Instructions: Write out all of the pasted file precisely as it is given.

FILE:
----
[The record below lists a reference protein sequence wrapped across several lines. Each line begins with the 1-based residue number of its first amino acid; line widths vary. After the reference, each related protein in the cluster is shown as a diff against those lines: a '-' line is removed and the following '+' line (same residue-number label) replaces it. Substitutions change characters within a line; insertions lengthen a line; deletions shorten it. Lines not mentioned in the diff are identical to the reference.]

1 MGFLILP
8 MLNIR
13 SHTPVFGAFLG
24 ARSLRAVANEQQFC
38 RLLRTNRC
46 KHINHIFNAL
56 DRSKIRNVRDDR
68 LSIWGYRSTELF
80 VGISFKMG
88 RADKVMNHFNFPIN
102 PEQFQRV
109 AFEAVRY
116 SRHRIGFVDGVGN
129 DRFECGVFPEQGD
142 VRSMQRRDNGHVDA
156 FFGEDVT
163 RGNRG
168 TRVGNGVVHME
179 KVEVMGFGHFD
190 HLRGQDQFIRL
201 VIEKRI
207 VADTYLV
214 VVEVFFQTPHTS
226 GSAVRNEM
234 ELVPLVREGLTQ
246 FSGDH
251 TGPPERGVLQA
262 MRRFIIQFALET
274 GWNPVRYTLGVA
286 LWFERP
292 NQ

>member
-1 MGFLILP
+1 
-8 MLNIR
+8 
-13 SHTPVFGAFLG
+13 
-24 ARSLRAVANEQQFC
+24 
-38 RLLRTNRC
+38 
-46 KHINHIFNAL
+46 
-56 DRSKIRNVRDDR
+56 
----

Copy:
[The record below lists a reference protein sequence wrapped across several lines. Each line begins with the 1-based residue number of its first amino acid; line widths vary. After the reference, each related protein in the cluster is shown as a diff against those lines: a '-' line is removed and the following '+' line (same residue-number label) replaces it. Substitutions change characters within a line; insertions lengthen a line; deletions shorten it. Lines not mentioned in the diff are identical to the reference.]

1 MGFLILP
8 MLNIR
13 SHTPVFGAFLG
24 ARSLRAVANEQQFC
38 RLLRTNRC
46 KHINHIFNAL
56 DRSKIRNVRDDR
68 LSIWGYRSTELF
80 VGISFKMG
88 RADKVMNHFNFPIN
102 PEQFQRV
109 AFEAVRY
116 SRHRIGFVDGVGN
129 DRFECGVFPEQGD
142 VRSMQRRDNGHVDA
156 FFGEDVT
163 RGNRG
168 TRVGNGVVHME
179 KVEVMGFGHFD
190 HLRGQDQFIRL
201 VIEKRI
207 VADTYLV
214 VVEVFFQTPHTS
226 GSAVRNEM
234 ELVPLVREGLTQ
246 FSGDH
251 TGPPERGVLQA
262 MRRFIIQFALET
274 GWNPVRYTLGVA
286 LWFERP
292 NQ

>member
-1 MGFLILP
+1 
-8 MLNIR
+8 
-13 SHTPVFGAFLG
+13 
-24 ARSLRAVANEQQFC
+24 
-38 RLLRTNRC
+38 
-46 KHINHIFNAL
+46 
-56 DRSKIRNVRDDR
+56 